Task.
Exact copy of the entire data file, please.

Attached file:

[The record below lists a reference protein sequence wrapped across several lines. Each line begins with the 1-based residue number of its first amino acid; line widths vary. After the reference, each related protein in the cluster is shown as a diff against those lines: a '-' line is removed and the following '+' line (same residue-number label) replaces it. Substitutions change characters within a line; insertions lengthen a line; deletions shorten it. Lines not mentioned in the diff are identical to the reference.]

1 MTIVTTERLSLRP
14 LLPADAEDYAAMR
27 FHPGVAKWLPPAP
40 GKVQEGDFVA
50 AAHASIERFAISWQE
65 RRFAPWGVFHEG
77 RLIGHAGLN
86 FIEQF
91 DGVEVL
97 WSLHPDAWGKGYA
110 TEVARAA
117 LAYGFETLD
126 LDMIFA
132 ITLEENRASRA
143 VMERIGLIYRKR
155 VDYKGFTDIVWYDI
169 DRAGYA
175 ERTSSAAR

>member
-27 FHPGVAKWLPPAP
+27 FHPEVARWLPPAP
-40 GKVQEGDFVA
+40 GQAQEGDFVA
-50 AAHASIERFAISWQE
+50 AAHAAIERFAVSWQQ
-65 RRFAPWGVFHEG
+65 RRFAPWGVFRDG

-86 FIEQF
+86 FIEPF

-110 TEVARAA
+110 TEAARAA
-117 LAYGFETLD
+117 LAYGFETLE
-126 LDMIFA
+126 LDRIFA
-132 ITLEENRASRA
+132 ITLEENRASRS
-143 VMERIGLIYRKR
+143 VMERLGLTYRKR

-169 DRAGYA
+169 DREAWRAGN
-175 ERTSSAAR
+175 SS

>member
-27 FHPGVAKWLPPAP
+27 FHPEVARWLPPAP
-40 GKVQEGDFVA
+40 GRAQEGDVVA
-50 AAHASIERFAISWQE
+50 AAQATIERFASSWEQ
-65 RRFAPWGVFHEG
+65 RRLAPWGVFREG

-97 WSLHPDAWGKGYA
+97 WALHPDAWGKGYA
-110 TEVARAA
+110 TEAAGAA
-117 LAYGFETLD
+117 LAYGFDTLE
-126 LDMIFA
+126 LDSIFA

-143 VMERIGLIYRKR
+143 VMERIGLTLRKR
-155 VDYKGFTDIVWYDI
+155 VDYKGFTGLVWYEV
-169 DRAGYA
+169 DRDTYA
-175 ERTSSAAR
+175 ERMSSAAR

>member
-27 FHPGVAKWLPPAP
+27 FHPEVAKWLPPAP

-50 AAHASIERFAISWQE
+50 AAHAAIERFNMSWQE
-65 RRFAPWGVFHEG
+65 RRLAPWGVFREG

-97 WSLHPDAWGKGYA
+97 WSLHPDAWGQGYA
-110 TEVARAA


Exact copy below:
[The record below lists a reference protein sequence wrapped across several lines. Each line begins with the 1-based residue number of its first amino acid; line widths vary. After the reference, each related protein in the cluster is shown as a diff against those lines: a '-' line is removed and the following '+' line (same residue-number label) replaces it. Substitutions change characters within a line; insertions lengthen a line; deletions shorten it. Lines not mentioned in the diff are identical to the reference.]

1 MTIVTTERLSLRP
14 LLPADAEDYAAMR
27 FHPGVAKWLPPAP
40 GKVQEGDFVA
50 AAHASIERFAISWQE
65 RRFAPWGVFHEG
77 RLIGHAGLN
86 FIEQF
91 DGVEVL
97 WSLHPDAWGKGYA
110 TEVARAA
117 LAYGFETLD
126 LDMIFA
132 ITLEENRASRA
143 VMERIGLIYRKR
155 VDYKGFTDIVWYDI
169 DRAGYA
175 ERTSSAAR

>member
-27 FHPGVAKWLPPAP
+27 FHPEVARWLPPAP
-40 GKVQEGDFVA
+40 GQAQEGDFVA
-50 AAHASIERFAISWQE
+50 AAHAAIERFAVSWQQ
-65 RRFAPWGVFHEG
+65 RRFAPWGVFRDG

-86 FIEQF
+86 FIEPF

-110 TEVARAA
+110 TEAARAA
-117 LAYGFETLD
+117 LAYGFETLE
-126 LDMIFA
+126 LDRIFA
-132 ITLEENRASRA
+132 ITLEENRASRS
-143 VMERIGLIYRKR
+143 VMERLGLTYRKR

-169 DRAGYA
+169 DREAWRAGN
-175 ERTSSAAR
+175 SS

>member
-27 FHPGVAKWLPPAP
+27 FHPEVARWLPPAP
-40 GKVQEGDFVA
+40 GRAQEGDVVA
-50 AAHASIERFAISWQE
+50 AAQATIERFASSWEQ
-65 RRFAPWGVFHEG
+65 RRLAPWGVFREG

-97 WSLHPDAWGKGYA
+97 WALHPDAWGKGYA
-110 TEVARAA
+110 TEAAGAA
-117 LAYGFETLD
+117 LAYGFDTLE
-126 LDMIFA
+126 LDSIFA

-143 VMERIGLIYRKR
+143 VMERIGLTLRKR
-155 VDYKGFTDIVWYDI
+155 VDYKGFTGLVWYEV
-169 DRAGYA
+169 DRDTYA
-175 ERTSSAAR
+175 ERMSSAAR

>member
-27 FHPGVAKWLPPAP
+27 FHPEVAKWLPPAP

-50 AAHASIERFAISWQE
+50 AAHAAIERFNMSWQE
-65 RRFAPWGVFHEG
+65 RRLAPWGVFREG

-97 WSLHPDAWGKGYA
+97 WSLHPDAWGQGYA
-110 TEVARAA